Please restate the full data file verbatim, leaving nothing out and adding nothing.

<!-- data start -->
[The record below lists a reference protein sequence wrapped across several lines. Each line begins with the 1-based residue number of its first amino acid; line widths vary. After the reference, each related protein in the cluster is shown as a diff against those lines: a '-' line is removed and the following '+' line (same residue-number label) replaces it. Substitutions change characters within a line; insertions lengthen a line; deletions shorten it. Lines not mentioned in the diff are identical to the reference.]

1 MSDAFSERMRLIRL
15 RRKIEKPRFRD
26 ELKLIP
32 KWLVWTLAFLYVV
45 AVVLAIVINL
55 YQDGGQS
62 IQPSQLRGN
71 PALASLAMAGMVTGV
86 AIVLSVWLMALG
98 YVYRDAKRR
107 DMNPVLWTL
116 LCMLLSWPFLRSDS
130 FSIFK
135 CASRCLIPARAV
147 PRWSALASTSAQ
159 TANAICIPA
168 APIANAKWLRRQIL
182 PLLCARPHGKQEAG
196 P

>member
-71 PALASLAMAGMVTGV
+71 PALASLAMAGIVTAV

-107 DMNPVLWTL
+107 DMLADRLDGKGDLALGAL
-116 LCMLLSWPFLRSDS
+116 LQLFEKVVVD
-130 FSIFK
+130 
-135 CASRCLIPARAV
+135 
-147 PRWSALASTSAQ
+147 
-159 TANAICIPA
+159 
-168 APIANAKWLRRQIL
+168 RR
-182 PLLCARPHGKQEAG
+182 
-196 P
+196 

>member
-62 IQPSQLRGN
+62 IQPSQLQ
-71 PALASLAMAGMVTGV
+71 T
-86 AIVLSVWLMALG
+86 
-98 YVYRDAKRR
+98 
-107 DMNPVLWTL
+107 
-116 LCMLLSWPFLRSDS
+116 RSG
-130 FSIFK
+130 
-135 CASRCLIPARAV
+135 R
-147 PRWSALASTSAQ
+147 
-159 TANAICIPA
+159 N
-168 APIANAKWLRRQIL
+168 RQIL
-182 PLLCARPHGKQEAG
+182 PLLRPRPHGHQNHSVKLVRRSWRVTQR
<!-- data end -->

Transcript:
[The record below lists a reference protein sequence wrapped across several lines. Each line begins with the 1-based residue number of its first amino acid; line widths vary. After the reference, each related protein in the cluster is shown as a diff against those lines: a '-' line is removed and the following '+' line (same residue-number label) replaces it. Substitutions change characters within a line; insertions lengthen a line; deletions shorten it. Lines not mentioned in the diff are identical to the reference.]

1 MSDAFSERMRLIRL
15 RRKIEKPRFRD
26 ELKLIP
32 KWLVWTLAFLYVV
45 AVVLAIVINL
55 YQDGGQS
62 IQPSQLRGN
71 PALASLAMAGMVTGV
86 AIVLSVWLMALG
98 YVYRDAKRR
107 DMNPVLWTL
116 LCMLLSWPFLRSDS
130 FSIFK
135 CASRCLIPARAV
147 PRWSALASTSAQ
159 TANAICIPA
168 APIANAKWLRRQIL
182 PLLCARPHGKQEAG
196 P

>member
-71 PALASLAMAGMVTGV
+71 PALASLAMAGIVTAV

-107 DMNPVLWTL
+107 DMLADRLDGKGDLALGAL
-116 LCMLLSWPFLRSDS
+116 LQLFEKVVVD
-130 FSIFK
+130 
-135 CASRCLIPARAV
+135 
-147 PRWSALASTSAQ
+147 
-159 TANAICIPA
+159 
-168 APIANAKWLRRQIL
+168 RR
-182 PLLCARPHGKQEAG
+182 
-196 P
+196 

>member
-62 IQPSQLRGN
+62 IQPSQLQ
-71 PALASLAMAGMVTGV
+71 T
-86 AIVLSVWLMALG
+86 
-98 YVYRDAKRR
+98 
-107 DMNPVLWTL
+107 
-116 LCMLLSWPFLRSDS
+116 RSG
-130 FSIFK
+130 
-135 CASRCLIPARAV
+135 R
-147 PRWSALASTSAQ
+147 
-159 TANAICIPA
+159 N
-168 APIANAKWLRRQIL
+168 RQIL
-182 PLLCARPHGKQEAG
+182 PLLRPRPHGHQNHSVKLVRRSWRVTQR